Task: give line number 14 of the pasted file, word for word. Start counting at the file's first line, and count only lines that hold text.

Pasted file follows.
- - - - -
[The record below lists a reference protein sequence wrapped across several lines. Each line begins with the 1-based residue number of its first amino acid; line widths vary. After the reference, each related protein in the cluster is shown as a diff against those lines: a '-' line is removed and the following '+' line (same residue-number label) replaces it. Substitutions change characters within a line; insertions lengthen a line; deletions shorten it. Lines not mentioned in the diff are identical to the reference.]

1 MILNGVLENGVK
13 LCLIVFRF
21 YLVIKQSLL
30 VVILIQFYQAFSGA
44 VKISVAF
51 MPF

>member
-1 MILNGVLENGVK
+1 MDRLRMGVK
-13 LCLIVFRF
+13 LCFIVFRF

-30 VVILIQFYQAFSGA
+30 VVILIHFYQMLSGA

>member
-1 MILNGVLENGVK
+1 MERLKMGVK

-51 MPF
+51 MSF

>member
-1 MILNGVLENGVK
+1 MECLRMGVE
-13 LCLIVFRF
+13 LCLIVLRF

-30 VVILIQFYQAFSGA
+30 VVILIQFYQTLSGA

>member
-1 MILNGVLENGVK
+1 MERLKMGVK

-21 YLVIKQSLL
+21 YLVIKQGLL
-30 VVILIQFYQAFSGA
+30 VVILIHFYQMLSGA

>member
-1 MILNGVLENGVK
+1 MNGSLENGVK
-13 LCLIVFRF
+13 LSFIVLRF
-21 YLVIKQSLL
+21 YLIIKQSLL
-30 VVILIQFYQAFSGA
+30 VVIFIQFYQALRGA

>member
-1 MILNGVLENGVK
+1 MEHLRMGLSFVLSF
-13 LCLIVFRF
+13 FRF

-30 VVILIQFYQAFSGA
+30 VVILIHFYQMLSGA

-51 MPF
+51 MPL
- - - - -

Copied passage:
+30 VVILIHFYQMLSGA